First AME Zion Church in Portland, OR is the oldest Black church north of San Francisco. In 1862, just 3 years after Oregon became a state, the church was organized as People’s Church in the home of Mrs. Mary Carr located on “A” Street. The street name was later changed to Ankeny. As the church membership grew, property was purchased on 3rd Street between “B” and “C” Streets (Later changed to Burnside and Couch Streets). Rev. J.O. Lodge was the first minister appointed to pastor the church. The corner stone was laid there in 1869. The name of the church was later renamed First AME Zion Church. The membership fondly refers to it as “First Church”.
Since many Blacks found work and also lived in downtown Portland near the Portland Hotel, First AME Zion Church was relocated near 13th and Main Street in downtown Portland in 1883. As the demographics of downtown Portland changed, Blacks began to move into the North Portland area and First AME Zion Church moved again in 1916 to North Williams Avenue and N. Tillamook Street where it remained for many years.
The AME Zion Church has been outspoken and in the forefront in the fight for equal rights. The AME Zion Church was involved in abolishing slavery and was very prominent in the Underground Railroad and the Civil Rights movement. In 1961, Rev. Dr. Martin Luther King, Jr. met with several pastors in the Black Community. One of those pastors was Rev. T.X. Graham. He was the pastor of First AME Zion Church, Portland, OR at that time. First AME Zion Church has always been involved in the community and community affairs.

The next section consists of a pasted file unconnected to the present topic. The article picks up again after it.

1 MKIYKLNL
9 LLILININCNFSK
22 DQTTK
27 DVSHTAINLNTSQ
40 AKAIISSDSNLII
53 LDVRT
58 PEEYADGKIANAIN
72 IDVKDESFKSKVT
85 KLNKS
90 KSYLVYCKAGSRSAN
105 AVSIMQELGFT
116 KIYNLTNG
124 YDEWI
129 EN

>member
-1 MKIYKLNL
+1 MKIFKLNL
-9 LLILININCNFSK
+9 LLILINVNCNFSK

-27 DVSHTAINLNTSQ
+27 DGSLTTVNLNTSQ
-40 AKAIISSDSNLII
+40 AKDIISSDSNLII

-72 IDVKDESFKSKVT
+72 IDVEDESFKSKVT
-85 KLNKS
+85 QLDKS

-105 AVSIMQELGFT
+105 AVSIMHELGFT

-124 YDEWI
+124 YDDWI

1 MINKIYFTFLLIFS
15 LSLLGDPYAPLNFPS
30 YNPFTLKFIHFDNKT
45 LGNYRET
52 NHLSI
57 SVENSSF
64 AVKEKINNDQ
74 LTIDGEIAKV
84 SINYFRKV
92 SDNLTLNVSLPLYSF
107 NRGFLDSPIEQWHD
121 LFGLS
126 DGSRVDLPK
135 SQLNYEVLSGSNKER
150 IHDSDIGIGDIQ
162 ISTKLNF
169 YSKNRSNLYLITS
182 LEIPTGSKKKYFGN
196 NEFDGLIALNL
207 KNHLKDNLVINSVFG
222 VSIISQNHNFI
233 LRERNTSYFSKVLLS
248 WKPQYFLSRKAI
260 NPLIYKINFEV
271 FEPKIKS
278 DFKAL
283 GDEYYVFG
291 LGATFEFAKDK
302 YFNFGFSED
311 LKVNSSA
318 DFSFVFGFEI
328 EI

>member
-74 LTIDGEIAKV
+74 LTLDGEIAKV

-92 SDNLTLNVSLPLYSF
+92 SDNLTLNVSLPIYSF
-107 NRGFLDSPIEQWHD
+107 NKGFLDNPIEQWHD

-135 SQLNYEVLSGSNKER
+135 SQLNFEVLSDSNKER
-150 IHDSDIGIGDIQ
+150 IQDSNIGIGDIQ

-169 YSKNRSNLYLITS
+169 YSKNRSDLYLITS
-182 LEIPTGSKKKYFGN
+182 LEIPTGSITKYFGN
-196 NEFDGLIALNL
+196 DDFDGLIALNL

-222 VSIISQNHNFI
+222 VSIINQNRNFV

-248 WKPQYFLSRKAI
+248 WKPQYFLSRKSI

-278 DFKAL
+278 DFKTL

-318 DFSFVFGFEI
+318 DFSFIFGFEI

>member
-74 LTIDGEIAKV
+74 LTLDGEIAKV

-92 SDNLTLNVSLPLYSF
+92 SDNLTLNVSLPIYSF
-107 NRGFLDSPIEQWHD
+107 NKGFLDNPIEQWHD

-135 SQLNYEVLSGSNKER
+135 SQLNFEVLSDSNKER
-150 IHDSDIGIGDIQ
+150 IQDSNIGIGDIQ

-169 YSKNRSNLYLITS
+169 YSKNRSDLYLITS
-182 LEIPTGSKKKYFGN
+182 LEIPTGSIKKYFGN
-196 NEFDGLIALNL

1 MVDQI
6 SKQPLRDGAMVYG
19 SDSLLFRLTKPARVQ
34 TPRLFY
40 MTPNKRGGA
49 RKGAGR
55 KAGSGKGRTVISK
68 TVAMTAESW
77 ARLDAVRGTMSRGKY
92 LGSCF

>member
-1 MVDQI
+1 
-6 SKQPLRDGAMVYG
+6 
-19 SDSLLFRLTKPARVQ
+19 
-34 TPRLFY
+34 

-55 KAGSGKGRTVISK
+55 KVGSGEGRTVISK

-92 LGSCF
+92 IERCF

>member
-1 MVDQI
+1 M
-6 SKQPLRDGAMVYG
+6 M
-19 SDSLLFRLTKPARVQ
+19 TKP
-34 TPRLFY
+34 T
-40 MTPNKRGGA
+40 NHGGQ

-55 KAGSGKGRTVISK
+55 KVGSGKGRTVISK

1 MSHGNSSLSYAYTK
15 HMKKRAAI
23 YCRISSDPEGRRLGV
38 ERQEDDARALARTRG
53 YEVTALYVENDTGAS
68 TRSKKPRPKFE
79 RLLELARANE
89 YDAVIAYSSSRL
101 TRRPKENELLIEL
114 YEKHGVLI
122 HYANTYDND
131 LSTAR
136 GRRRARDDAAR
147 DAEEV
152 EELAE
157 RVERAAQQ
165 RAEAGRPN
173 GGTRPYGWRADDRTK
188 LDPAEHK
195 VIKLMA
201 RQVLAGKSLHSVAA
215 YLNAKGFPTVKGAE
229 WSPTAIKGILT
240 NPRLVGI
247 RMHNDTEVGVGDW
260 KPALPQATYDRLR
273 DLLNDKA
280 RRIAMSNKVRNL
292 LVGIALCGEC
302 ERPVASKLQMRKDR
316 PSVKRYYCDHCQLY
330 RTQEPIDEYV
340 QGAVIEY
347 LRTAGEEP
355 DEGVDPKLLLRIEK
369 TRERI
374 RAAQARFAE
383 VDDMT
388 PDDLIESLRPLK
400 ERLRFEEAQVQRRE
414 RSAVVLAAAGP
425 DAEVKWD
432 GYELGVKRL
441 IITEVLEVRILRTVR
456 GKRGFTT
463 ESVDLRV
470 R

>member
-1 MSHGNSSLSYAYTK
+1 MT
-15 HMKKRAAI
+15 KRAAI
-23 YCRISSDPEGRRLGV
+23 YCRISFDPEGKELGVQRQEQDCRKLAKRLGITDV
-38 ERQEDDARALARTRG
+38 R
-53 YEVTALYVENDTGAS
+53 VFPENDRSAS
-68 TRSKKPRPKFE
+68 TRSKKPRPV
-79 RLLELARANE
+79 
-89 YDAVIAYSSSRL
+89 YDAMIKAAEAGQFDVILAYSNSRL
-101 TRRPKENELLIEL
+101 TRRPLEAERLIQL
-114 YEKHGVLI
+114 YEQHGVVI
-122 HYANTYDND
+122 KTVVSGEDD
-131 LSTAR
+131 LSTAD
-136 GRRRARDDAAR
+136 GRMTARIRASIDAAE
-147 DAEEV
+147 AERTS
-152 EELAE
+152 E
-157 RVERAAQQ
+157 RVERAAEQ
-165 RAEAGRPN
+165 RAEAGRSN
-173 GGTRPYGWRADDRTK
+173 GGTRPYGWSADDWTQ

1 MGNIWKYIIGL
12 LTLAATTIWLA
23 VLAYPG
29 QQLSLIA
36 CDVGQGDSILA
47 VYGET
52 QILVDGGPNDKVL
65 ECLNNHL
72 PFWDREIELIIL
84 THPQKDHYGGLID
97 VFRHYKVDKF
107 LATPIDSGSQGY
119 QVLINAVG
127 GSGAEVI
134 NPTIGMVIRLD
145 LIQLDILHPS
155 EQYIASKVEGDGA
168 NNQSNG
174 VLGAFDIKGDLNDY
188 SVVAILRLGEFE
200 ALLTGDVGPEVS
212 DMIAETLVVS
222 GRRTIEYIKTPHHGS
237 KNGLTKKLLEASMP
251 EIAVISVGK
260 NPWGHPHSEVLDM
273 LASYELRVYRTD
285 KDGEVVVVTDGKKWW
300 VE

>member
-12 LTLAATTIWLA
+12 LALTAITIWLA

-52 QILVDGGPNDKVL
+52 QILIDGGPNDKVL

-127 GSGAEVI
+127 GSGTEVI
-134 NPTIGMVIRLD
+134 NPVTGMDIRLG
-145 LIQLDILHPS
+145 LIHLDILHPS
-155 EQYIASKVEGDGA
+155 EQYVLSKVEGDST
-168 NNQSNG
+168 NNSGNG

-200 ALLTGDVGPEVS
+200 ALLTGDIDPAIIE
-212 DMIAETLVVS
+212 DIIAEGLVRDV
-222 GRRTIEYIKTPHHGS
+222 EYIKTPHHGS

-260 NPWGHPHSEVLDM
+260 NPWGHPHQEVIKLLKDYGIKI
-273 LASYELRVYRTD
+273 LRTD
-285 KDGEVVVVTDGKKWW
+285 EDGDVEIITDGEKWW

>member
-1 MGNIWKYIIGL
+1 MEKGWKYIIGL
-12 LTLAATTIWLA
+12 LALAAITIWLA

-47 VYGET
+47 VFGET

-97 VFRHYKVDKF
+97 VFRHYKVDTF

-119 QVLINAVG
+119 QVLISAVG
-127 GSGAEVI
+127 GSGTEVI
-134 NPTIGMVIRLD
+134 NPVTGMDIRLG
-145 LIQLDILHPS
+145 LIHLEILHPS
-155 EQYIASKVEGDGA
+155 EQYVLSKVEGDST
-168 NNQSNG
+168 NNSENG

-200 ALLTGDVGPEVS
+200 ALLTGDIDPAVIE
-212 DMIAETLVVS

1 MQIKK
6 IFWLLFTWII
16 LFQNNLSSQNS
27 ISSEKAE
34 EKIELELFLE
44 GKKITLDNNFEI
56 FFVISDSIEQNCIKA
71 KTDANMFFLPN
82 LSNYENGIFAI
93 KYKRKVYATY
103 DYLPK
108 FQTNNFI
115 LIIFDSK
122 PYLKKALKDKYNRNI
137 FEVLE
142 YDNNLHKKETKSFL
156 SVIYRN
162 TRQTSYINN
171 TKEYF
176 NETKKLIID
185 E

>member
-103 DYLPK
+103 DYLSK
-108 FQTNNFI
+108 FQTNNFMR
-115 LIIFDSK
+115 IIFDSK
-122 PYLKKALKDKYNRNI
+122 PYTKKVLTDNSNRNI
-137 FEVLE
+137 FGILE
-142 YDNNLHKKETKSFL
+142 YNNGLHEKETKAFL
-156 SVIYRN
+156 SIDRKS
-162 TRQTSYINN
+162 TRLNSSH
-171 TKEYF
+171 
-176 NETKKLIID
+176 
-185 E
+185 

As the congregation continued to grow, under the leadership of the pastor Rev. L.J. Thompson, First AME Zion Church purchased a church building originally occupied by the Danish Norwegian Methodist Church relocated at 4304 N. Vancouver Avenue, (the corner of N. Vancouver Avenue and Skidmore Street) in the late 1960's. Rev. L.J. Thompson, the congregation and other community members marched from the North Williams Avenue location to its present location.
In 1995 Bishop Clarence Carr assigned Rev. Robert Nelson Probasco as the pastor of First AME Zion Church. Under Rev. Probasco’s leadership, First Church became known as the church of the “whosoever” committed to “occupy until He comes”. First Church earned a reputation for welcoming and sharing Christ with a very diverse population, often hosting international visitors. Continued education was a priority and members of all ages were encouraged to complete college and pursue advanced degrees. First Church was known in the greater community for opening its doors to a variety of community organizations, including Connected, PFLAG, National Council of Negro Women, Girls’ Lead and a Christian-oriented day care. Pastor Robert Probasco was a servant of First AME Zion church for nearly two decades. He died on March 12, 2014.